Sunday

21st Jan 2018

Public consultation on circular economy starts 'in few days'

  • 'We are going to look at products before they become waste, when they are produced' (Photo: Phil Greaney)

Citizens and businesses will be able to influence the EU commission's revised circular economy strategy using a public consultation which will be launched “in a few days”, a commission official said on Thursday (21 May).

Aurore Maillet, member of the cabinet of environment commissioner Karmenu Vella, told an audience on Thursday that the commission is examining how it can “promote circular economy across the whole value chain”.

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  • Service industries and sharing of goods are expected to grow as part of the circular economy (Photo: John Sattar)

The circular economy is a theoretical concept in which waste is being re-used as a new resource to limit the negative effects of the scarcity of raw materials.

But it is about more than just recycling. In a perfect circular economy, what will happen to material is considered already at the design phase of a product.

“Since the industrial revolution, our economies have developed a ‘take-make-consume and dispose’ pattern of growth — a linear model based on the assumption that resources are abundant, available, easy to source and cheap to dispose of”, according to the previous commission's strategy paper on circular economy.

The paper was accompanied by a legislative proposal for a revision of recycling and waste legislation.

Shortly after the Juncker commission took office, it indicated it would scrap the proposal.

After a public outcry, the commission announced it will table “a broader, more ambitious” package that will replace proposals drawn up by president Juncker's predecessor.

“It's good to look at waste, but we need to close the circle”, said Maillet at an event in Brussels organised by the European Policy Centre.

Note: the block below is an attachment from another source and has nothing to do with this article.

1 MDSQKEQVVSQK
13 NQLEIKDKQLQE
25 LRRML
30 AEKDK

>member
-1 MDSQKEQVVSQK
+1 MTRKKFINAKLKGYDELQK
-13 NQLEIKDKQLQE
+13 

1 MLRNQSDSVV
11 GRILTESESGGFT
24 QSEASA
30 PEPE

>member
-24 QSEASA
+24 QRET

“We need to look beyond that and have a more holistic approach which is really what makes a difference in the new commission.”

Two parts

The new circular economy package will consist of two parts.

The first is a revised legislative proposal on targets for reducing waste. The degree to which material is recycled varies greatly among EU countries, with Germany recycling almost half of the material, and Romania depositing almost everything in landfills.

The commission wants a “country-specific approach” to goals on reducing waste, but Maillet said that does not mean that there will be national targets.

“We are still looking at what is the best way to make the waste targets and waste proposal as such more country-specific.”

She noted that the commission already has “a lot of input” for the waste legislation which it will use, including an impact assessment, a public consultation, and ideas from the EU parliament and member states.

The second part of the package will be an “action plan” on the rest of the circular economy.

“We are going to look at products before they become waste, when they are produced”, Maillet said, adding that the “consumption aspect” will also be involved.

The online consultation will take three months, but Maillet said she is confident the dialogue is not going to delay the process. The commission has promised the circular economy strategy will be published before the end of the year.

A chance of convincing member states

The new rules will need approval from the European Parliament and the national governments.

Although the commission was criticised for withdrawing the original circular economy package, one diplomatic source from the member states told this website that that previous set of rules was "never going to go anywhere anyway" because it only covered the recycling side, not the production side of the economy.

"Now they have a chance to come up with a real package that has a chance of convincing the member states, and that has a chance to put the EU economy on the path of greater resource efficiency", the source said.

"I think the commission will want to go down [in history] as a commission that has put sustainability at the centre of what they're doing."

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